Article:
Tracking these boats was hard and heavy work.
The Saskatchewan River is, of course, running towards Lake Winnipeg and against the voyageurs, who get out of the loaded boats and haul them up the river with ropes.
Sometimes the men are wading in the rivers, more often they are walking along the muddy or stony river banks; others would probably remain in the boats to keep them from being damaged by hitting the rocks in the river or on the river banks.
Some gentlemen might remain in the boats either as lazy passengers (adding to the work of the voyageurs)' most probably walked the river banks ahead of the hardworking express men.
As you see, some went exploring.
If you ever get to see the film, "The Return of the Far Fur Country," [not yet finished so don't look for it yet] you will see an excellent image of voyageurs and/or employees hauling a heavy barge up the Athabasca River.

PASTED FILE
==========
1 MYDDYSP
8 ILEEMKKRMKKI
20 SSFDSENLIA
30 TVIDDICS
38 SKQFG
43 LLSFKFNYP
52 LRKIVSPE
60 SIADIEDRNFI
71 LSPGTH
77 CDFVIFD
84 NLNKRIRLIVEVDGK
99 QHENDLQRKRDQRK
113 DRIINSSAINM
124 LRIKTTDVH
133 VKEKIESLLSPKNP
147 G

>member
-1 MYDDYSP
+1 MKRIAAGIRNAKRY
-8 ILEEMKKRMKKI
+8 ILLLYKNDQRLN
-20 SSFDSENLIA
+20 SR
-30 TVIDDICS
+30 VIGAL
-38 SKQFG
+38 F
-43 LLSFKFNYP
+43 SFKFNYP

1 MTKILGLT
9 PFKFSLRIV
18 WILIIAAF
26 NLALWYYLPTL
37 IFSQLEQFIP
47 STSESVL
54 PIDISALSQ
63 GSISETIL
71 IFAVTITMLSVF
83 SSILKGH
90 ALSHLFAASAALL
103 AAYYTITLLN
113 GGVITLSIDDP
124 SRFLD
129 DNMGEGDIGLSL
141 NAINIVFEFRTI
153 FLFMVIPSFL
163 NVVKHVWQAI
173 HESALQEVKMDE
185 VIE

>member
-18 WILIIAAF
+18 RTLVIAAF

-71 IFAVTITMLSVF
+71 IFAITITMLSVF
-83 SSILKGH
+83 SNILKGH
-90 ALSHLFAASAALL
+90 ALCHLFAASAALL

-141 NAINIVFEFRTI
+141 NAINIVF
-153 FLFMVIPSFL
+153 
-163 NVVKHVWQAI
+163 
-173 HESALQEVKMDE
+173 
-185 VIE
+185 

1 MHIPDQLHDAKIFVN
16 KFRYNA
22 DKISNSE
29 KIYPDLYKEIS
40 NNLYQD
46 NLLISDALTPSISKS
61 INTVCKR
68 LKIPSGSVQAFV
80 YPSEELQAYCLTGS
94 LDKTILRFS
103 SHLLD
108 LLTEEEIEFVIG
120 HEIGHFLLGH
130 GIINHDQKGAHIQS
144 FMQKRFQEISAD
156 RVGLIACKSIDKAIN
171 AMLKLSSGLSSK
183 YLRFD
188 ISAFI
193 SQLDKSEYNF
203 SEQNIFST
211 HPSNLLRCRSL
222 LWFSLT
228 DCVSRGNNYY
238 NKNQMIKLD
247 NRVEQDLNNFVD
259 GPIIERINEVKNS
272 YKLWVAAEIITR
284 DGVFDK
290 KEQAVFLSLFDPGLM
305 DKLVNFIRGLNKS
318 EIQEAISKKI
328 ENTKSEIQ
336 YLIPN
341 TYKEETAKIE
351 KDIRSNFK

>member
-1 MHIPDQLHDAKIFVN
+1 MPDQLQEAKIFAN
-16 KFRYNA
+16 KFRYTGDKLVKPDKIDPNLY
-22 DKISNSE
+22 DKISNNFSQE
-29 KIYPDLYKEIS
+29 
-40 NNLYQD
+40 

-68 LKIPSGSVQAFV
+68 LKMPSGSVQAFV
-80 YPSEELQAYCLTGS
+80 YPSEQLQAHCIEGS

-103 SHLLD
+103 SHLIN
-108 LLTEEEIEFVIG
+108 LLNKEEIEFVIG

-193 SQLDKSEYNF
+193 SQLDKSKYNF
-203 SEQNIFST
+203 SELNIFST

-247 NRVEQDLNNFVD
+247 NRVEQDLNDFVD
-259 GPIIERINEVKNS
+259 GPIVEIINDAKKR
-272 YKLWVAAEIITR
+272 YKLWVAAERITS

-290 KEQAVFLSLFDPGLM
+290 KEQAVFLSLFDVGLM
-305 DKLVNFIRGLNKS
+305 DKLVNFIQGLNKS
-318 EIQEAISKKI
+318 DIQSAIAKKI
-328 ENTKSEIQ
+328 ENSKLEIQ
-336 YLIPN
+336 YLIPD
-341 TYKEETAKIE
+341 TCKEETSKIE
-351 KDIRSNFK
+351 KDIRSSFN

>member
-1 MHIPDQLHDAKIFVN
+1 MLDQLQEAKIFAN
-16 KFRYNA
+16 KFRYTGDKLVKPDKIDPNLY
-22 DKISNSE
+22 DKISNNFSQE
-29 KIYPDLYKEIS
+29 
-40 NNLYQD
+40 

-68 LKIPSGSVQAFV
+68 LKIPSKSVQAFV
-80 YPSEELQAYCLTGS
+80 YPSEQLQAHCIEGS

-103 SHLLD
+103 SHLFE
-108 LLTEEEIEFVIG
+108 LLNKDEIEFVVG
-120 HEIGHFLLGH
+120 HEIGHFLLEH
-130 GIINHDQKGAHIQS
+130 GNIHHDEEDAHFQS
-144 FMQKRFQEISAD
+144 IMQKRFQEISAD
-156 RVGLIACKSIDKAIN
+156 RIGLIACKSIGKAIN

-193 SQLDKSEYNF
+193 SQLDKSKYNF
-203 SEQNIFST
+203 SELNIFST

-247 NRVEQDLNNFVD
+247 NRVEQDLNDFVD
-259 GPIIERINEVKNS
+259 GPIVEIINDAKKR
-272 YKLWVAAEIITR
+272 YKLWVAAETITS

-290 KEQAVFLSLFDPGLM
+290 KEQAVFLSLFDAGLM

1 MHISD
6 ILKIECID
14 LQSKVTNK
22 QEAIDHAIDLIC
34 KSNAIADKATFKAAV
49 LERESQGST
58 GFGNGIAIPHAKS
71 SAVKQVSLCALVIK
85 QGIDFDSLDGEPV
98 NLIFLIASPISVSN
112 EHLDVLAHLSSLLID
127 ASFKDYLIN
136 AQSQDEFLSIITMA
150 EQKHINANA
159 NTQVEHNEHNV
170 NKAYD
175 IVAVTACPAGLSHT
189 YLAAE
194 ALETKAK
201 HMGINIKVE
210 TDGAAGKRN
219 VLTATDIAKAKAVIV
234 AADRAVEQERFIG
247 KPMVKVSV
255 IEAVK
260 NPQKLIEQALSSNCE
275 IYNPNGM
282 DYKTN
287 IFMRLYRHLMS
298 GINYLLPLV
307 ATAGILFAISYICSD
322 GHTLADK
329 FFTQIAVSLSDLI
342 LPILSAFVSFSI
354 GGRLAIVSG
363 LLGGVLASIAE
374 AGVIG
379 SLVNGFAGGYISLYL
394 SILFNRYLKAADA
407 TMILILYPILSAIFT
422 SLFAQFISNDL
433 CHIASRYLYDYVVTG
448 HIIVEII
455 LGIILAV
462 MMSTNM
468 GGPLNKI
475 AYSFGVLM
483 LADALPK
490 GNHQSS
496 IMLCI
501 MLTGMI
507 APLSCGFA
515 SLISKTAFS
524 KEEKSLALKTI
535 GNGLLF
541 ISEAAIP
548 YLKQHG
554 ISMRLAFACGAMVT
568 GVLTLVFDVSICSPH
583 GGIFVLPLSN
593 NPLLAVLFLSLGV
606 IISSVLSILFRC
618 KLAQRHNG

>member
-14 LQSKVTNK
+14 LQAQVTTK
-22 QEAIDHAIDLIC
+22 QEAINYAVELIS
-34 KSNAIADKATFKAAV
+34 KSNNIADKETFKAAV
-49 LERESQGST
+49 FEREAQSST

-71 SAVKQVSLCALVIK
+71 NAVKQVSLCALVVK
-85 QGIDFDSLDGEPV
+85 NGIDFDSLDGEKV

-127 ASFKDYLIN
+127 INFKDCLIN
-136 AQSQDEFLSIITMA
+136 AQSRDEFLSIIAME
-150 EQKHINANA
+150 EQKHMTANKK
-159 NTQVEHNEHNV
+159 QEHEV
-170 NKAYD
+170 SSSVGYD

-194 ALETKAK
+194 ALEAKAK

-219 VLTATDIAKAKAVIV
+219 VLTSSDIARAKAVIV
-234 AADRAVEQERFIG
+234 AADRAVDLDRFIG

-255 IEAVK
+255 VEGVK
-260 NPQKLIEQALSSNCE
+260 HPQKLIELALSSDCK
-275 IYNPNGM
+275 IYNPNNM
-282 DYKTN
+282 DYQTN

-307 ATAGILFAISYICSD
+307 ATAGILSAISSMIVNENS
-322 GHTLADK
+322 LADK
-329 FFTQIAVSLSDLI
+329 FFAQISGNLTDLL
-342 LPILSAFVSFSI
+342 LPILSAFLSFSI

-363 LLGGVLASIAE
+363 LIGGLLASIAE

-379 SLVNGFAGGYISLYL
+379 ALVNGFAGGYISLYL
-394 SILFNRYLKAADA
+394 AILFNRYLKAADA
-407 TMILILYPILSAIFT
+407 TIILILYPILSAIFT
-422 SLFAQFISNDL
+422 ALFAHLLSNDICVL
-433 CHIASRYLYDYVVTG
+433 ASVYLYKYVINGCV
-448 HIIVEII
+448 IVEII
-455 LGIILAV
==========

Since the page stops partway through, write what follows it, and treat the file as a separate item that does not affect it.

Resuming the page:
This short image will show you how hard the work was!
For me, that was the most powerful image in the short piece of edited film I was allowed to see.
At the end of the above journey, the voyageurs and express men have reached the North Saskatchewan River.
I think this makes an excellent dividing point for this series of express journals.
Journal of a Voyage From York Factory to Fort Vancouver, Columbia River, 1827, by Edward Ermatinger:
12th, Sunday [August] Overcast with rain. Some changes having been made in the Boats cargoes to embark the families of Messrs. [A. R.] McLeod and [James] McDougal we took our departure from the place at 8 am. The last boat arrived at the encampment at 10 pm.
13th. Overcast with rain. Embarked at 4 am having made some further alterations to equalize the Boats cargoes. Encamped at 1/2 past 8 pm.
14th. Showers of rain during the day. Started at 1/2 pas 4 am. Passed the River Cebanac about 10. Encamped at the head of Thoburn's Rapid at 8 pm.